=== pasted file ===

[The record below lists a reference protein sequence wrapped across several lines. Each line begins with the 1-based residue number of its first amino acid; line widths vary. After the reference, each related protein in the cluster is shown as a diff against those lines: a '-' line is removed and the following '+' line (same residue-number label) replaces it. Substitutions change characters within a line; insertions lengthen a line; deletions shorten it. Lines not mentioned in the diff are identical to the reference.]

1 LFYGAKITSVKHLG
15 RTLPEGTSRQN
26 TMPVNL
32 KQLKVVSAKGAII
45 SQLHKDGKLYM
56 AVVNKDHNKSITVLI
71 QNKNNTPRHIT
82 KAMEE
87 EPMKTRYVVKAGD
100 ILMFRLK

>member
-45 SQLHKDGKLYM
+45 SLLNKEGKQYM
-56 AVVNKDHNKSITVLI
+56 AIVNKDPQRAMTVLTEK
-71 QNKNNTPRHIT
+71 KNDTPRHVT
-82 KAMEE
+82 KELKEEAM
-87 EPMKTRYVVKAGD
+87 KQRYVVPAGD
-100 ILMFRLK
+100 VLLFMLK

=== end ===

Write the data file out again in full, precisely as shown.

[The record below lists a reference protein sequence wrapped across several lines. Each line begins with the 1-based residue number of its first amino acid; line widths vary. After the reference, each related protein in the cluster is shown as a diff against those lines: a '-' line is removed and the following '+' line (same residue-number label) replaces it. Substitutions change characters within a line; insertions lengthen a line; deletions shorten it. Lines not mentioned in the diff are identical to the reference.]

1 LFYGAKITSVKHLG
15 RTLPEGTSRQN
26 TMPVNL
32 KQLKVVSAKGAII
45 SQLHKDGKLYM
56 AVVNKDHNKSITVLI
71 QNKNNTPRHIT
82 KAMEE
87 EPMKTRYVVKAGD
100 ILMFRLK

>member
-45 SQLHKDGKLYM
+45 SLLNKEGKQYM
-56 AVVNKDHNKSITVLI
+56 AIVNKDPQRAMTVLTEK
-71 QNKNNTPRHIT
+71 KNDTPRHVT
-82 KAMEE
+82 KELKEEAM
-87 EPMKTRYVVKAGD
+87 KQRYVVPAGD
-100 ILMFRLK
+100 VLLFMLK